Childhood Dementia Initiative has released its world-first report, State of Childhood Dementia 2022. The report assesses progress to date on research, support services and policy responses to childhood dementia. It reveals a dangerous lack of research and appropriate care and support for families and the urgent need to make childhood dementia a health priority.
“This report shows us that action to date has been grossly lacking. This is especially evident when we assess the response to childhood dementia against other comparable disease groups,” says Childhood Dementia Initiative CEO, Megan Donnell.
Included in the report is an assessment of clinical trial activity. “Clinical trials are a good data point because they occur once extensive laboratory-based research and drug development have occurred and investment is in place, and they’re key to developing real-world treatments and cures. We analysed the number of clinical trials undertaken per patient across diseases to give us a sense of what’s happening. The results are quite shocking,” says Dr Kris Elvidge, Head of Research at Childhood Dementia Initiative.
Per patient, the number of clinical trials focused on childhood dementia was substantially less than other diseases: 18 times less than cystic fibrosis, 12 times less than childhood cancer and 4 times less than motor neurone disease.
There are no effective treatments or cures for most childhood dementia disorders. Childhood dementia affects an estimated 700,000 people globally and 2,273 in Australia, and has an estimated incidence of one in every 2,800 births. Childhood dementia’s incidence and prevalence are comparable to well-known diseases such as cystic fibrosis and motor neurone disease respectively.
“When you consider the severity of childhood dementia – the large number of children affected, their short life expectancy, and that their families have to watch them fade away – it’s clear that these figures demonstrate inequity and neglect of this patient group,” says Donnell. “Research activity is revealing because it is often reflective of health priorities.”
The report highlights that childhood dementia doesn’t feature in major dementia action plans and policies. This includes in the World Health Organization (WHO) Global action plan on the public health response to dementia 2017 - 2025 and the national dementia plans developed by WHO member states. The report recommends making childhood dementia a health priority and incorporating it into local, national and global dementia protocols, policies and strategies.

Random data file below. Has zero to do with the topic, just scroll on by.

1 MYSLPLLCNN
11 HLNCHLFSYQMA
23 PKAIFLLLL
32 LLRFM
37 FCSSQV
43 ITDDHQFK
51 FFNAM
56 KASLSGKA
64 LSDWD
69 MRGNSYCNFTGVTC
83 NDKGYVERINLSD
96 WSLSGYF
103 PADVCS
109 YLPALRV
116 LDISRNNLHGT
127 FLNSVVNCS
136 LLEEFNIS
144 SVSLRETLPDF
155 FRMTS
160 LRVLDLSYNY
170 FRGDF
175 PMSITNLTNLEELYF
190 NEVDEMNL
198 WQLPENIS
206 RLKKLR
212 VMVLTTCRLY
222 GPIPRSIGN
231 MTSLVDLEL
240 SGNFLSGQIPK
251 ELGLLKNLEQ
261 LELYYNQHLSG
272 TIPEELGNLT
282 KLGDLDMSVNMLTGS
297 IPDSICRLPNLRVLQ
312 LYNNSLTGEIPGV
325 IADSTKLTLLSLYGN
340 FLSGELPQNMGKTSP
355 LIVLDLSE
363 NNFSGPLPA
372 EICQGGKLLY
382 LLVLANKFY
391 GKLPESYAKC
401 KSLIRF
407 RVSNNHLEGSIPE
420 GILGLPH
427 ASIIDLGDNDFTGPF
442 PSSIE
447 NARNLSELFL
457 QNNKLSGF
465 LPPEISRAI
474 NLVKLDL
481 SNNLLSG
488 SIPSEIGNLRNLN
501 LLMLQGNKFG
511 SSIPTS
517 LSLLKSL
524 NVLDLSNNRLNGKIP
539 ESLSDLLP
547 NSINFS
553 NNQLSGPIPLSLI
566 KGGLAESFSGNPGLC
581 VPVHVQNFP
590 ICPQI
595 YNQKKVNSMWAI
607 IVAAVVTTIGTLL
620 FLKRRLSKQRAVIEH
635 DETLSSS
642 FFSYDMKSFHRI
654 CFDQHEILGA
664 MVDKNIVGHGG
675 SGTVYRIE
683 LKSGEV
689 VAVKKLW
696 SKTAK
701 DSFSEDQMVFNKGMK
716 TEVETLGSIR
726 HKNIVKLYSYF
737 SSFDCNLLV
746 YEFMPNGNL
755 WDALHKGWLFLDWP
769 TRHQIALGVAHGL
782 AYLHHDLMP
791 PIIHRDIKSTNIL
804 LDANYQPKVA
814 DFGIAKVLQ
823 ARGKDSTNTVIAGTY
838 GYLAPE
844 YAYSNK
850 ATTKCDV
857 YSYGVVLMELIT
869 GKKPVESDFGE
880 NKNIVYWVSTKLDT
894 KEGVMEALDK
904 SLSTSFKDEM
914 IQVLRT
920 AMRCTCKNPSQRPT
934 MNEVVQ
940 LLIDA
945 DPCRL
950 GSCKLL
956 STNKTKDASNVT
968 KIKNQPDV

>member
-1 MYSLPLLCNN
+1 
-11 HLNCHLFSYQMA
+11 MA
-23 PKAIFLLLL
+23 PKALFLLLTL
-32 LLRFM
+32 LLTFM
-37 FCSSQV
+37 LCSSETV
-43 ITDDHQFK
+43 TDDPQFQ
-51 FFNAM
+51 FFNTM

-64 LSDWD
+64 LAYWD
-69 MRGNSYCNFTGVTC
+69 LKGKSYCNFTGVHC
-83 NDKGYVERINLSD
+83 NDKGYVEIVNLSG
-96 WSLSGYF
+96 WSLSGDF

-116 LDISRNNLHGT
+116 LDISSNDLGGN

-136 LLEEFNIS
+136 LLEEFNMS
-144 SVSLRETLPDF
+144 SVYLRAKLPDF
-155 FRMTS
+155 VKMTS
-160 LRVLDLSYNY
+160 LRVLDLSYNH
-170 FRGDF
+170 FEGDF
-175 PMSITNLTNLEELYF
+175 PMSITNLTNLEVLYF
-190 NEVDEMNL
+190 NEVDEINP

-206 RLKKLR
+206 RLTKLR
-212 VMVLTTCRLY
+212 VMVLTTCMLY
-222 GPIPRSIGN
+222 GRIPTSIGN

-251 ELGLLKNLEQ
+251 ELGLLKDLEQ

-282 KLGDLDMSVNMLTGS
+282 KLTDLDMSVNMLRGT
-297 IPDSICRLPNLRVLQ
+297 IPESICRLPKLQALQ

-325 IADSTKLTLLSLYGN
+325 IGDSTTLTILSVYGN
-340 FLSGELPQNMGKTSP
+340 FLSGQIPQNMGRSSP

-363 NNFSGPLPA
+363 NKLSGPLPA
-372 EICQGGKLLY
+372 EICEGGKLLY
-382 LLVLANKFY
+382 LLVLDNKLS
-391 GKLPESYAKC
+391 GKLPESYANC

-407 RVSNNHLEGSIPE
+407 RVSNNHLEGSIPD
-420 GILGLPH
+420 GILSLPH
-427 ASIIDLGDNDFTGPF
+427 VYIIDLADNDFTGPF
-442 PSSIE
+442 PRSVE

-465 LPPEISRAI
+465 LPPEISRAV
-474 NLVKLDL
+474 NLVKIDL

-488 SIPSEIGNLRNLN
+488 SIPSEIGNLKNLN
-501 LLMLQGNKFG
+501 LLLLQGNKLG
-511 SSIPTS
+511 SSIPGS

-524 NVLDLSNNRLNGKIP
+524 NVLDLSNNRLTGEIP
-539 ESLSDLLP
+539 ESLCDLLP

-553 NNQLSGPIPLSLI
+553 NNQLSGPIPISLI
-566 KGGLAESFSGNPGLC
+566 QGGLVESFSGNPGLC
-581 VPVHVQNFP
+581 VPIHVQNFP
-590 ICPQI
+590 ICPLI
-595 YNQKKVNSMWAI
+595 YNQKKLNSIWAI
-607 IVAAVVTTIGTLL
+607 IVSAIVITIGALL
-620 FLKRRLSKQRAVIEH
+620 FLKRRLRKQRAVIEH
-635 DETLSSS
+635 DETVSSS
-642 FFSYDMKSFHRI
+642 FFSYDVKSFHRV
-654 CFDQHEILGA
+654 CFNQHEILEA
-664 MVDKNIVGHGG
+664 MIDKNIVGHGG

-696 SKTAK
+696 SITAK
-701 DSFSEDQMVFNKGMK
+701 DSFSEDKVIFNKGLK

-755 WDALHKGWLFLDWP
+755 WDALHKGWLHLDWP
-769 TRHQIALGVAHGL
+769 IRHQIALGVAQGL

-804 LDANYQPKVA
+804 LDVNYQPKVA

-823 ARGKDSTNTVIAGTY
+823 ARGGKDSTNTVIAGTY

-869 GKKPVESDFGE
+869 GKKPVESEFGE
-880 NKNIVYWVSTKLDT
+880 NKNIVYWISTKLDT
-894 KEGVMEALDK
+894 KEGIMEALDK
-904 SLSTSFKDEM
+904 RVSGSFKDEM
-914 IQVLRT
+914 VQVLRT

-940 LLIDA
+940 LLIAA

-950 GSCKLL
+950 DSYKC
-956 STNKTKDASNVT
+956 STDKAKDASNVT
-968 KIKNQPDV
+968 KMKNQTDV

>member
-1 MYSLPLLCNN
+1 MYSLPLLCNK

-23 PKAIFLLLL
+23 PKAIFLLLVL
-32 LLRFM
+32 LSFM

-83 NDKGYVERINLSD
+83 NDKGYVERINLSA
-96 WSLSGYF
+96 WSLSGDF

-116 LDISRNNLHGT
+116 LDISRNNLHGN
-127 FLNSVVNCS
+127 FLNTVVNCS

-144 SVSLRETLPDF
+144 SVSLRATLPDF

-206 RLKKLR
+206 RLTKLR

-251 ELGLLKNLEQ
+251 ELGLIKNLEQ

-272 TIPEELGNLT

“Childhood Dementia Initiative considers families’ experiences as key to the development of future policies. We can only build appropriate responses to childhood dementia if they’re consumer-centred,” says Donnell.
The report also features emerging evidence of extensive challenges faced by families navigating their child’s care, accessing timely therapies and support services, and connecting with healthcare professionals who are knowledgeable regarding their child’s condition.
“We need to see more research on the needs of families. What we can see reasonably clearly is that, in the absence of appropriate and responsive care, parents are stepping in to fill the gaps, which take a huge toll on the whole family,” says Gail Hilton, Head of Programs Care and Quality of Life at Childhood Dementia Initiative.
Emerging evidence indicates there is a severe caregiving burden experienced by parents and that the impacts on mental health and overall quality of life for carers of children with dementia are more significant than the impacts of caring for children with other chronic diseases like cancer.
“It’s essential that we listen to families and formally gather evidence of their challenges and what they need so that support services respond to them. And it’s equally important that health and care professionals have access to information and are knowledgeable about this patient group and their unique challenges,” says Hilton.